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Space & Astronomy

Swarming spacecraft could self-destruct

September 8, 2010 | Comment icon 5 comments



Image Credit: University of Glasgow
Future missions involving swarms of spacecraft could see one of the group self-destruct for the good of the collective.
Whereas these days space missions usually involve only one spacecraft in the future we may see missions that include swarms of robotic probes moving in formation, if this happens and one of the swarm breaks down then it may have to self-destruct in order to avoid a collision that could further endanger the group.
Future space probes that operate in cooperative swarms must commit hara-kiri if they begin to fail and risk damaging their comrades, says a recent patent application by NASA.


Source: New Scientist | Comments (5)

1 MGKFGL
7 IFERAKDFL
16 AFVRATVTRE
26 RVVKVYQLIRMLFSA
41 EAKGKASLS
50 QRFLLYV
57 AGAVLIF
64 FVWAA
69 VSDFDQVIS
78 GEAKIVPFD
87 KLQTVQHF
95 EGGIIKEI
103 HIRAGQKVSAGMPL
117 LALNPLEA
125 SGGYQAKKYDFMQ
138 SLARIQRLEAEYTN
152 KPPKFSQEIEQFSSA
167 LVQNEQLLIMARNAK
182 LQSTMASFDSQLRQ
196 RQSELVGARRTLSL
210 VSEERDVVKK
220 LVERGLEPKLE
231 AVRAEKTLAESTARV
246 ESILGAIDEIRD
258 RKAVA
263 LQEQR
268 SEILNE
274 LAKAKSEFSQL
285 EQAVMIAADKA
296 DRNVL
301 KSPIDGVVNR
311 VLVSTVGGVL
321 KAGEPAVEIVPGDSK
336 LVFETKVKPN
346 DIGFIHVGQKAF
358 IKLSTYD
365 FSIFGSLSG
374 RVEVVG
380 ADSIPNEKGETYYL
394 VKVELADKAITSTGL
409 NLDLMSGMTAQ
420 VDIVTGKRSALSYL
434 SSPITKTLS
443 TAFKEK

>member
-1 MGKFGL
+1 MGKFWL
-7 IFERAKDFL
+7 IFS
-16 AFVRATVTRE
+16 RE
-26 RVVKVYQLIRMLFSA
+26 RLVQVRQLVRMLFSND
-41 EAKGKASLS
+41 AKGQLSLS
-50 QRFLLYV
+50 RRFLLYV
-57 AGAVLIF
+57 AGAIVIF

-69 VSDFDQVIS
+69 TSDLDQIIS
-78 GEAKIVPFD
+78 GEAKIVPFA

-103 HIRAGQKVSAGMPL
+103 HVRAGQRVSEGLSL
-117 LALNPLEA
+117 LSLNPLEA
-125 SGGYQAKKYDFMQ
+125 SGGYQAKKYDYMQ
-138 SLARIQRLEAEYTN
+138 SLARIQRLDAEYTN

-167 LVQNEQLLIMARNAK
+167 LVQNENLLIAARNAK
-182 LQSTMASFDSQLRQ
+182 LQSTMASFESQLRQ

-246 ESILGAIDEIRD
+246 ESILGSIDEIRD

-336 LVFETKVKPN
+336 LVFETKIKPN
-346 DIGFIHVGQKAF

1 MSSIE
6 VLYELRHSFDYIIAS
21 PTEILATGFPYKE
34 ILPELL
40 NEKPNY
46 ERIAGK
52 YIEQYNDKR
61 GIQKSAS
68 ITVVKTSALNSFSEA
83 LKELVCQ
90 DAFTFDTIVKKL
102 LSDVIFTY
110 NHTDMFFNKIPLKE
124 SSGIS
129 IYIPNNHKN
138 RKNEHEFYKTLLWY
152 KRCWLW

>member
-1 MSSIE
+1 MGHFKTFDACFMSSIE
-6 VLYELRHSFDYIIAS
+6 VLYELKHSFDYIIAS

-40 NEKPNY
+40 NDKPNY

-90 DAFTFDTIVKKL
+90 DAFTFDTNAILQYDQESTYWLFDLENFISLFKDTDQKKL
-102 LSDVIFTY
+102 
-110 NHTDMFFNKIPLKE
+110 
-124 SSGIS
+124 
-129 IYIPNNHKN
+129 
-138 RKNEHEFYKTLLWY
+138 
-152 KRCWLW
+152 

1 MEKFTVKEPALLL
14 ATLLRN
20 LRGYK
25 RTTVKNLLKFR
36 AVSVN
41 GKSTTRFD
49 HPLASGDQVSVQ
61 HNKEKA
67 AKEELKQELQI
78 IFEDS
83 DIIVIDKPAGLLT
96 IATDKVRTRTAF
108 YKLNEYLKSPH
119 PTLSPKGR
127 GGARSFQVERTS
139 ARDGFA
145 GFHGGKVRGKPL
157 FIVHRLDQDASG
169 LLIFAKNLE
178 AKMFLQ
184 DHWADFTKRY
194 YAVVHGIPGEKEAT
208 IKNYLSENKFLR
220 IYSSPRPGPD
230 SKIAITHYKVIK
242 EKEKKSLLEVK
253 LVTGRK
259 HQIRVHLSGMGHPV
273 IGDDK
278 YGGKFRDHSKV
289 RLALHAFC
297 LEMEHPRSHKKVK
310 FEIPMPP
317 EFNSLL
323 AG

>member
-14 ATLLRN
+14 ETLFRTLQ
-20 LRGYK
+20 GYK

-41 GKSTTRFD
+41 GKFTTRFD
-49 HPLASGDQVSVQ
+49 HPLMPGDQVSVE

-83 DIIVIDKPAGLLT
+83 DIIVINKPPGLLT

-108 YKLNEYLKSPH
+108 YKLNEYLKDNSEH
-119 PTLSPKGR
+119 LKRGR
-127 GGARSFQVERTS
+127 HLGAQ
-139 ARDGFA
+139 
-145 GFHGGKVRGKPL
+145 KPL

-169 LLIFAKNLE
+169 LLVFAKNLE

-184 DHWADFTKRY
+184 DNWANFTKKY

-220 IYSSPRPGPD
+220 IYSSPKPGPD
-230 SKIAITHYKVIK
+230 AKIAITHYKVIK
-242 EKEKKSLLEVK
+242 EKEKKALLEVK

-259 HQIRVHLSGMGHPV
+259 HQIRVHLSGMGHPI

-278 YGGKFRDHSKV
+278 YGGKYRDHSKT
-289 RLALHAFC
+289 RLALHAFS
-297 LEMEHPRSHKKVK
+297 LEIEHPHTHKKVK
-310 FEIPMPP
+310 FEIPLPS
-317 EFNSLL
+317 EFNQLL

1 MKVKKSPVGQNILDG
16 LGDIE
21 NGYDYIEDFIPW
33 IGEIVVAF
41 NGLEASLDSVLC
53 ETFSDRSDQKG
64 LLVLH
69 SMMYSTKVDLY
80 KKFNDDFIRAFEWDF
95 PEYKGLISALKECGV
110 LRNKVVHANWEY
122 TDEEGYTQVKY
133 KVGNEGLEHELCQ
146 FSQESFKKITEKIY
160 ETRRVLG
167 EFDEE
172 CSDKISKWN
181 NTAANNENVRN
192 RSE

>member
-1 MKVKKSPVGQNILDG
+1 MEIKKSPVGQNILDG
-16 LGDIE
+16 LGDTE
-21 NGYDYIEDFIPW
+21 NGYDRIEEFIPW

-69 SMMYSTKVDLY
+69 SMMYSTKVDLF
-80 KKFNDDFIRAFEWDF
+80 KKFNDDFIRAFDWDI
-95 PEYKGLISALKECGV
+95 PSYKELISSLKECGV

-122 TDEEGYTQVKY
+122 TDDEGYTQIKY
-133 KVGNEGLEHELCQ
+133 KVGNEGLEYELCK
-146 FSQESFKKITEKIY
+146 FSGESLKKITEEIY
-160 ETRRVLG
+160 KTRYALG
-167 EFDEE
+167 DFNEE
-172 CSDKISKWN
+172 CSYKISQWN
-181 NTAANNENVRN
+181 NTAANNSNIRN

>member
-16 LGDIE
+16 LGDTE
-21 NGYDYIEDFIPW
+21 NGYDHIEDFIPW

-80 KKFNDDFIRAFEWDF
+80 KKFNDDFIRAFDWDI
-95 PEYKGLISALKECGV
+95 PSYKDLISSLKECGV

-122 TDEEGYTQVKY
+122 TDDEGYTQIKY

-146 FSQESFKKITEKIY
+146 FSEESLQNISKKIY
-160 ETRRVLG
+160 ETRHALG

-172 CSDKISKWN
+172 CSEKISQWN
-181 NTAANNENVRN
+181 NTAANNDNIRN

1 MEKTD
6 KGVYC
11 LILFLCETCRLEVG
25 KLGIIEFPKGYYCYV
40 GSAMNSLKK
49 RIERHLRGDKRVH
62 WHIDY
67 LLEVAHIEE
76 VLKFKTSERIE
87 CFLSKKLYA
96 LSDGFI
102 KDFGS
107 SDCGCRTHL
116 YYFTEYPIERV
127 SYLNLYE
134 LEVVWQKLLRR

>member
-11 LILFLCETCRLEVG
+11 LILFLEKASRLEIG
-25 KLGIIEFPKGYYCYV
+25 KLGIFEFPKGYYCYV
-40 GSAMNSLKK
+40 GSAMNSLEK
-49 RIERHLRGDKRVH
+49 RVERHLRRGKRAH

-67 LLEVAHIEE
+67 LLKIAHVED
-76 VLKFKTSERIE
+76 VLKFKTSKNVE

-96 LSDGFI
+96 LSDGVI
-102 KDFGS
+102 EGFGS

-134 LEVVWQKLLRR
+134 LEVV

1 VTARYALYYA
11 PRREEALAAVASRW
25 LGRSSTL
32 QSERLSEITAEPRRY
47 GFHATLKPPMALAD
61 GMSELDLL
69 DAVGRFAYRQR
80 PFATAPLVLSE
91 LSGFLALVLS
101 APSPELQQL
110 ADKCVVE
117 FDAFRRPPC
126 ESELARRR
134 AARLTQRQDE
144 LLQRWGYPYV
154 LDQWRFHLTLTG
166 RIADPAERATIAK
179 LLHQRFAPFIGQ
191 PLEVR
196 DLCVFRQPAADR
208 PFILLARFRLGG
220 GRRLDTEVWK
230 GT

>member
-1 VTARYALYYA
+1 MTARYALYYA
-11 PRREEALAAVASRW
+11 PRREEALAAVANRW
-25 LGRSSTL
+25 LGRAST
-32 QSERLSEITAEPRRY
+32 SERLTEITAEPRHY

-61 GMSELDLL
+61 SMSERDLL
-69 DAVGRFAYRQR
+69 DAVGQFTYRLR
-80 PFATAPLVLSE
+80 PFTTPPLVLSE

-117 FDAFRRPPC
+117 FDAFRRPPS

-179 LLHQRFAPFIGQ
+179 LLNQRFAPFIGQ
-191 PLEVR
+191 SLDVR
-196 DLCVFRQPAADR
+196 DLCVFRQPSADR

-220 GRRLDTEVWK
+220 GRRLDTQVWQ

Recent comments on this story
Comment icon #1 Posted by Lapras 12 years ago
My God...
Comment icon #2 Posted by Herebedragons 12 years ago
Presumably then, there would be some way for the crew (if any) to escape and to be rescued, and for the remaining craft to avoid collision with the wreckage . . .
Comment icon #3 Posted by a vampire wears my boxers 12 years ago
very interesting. it makes sense for them to operate that way.
Comment icon #4 Posted by Czero 101 12 years ago
Presumably then, there would be some way for the crew (if any) to escape and to be rescued, and for the remaining craft to avoid collision with the wreckage . . . Uhm... I think the whole idea behind this is that the vehicles are autonomous, 'cuz really, if you think about it for a bit longer than a nanosecond, why would a vehicle with a crew need to be able to "sense its end is nigh and put itself on a course that takes it forever away from the swarm"...? Cz
Comment icon #5 Posted by Sevastiel 12 years ago
Suicidal drones. Interesting. I can't help but see some Darwinistic metaphor in that. LOL. "Oh, brave new world!"


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